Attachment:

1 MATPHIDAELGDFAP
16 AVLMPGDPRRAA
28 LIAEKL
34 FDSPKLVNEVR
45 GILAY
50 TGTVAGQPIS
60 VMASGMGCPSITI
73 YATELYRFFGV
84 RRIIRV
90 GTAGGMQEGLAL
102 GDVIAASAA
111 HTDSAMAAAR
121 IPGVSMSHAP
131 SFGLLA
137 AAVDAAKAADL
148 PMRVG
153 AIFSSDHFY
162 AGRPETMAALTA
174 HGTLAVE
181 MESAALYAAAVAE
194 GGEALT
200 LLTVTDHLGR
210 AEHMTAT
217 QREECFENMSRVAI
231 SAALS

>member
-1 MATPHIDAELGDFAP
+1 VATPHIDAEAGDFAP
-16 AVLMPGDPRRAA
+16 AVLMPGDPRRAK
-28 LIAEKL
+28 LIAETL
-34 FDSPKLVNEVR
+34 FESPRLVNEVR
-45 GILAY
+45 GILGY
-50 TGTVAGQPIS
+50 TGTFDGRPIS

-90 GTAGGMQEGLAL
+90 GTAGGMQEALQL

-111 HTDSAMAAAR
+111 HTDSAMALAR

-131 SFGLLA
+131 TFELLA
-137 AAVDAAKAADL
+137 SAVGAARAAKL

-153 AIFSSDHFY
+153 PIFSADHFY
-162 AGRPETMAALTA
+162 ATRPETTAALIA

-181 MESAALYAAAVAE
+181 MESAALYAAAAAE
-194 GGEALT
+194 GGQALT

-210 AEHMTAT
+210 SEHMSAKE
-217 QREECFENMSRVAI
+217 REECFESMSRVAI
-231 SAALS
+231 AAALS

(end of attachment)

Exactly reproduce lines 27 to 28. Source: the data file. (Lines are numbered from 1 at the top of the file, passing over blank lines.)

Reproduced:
-1 MATPHIDAELGDFAP
+1 VATPHIDAEAGDFAP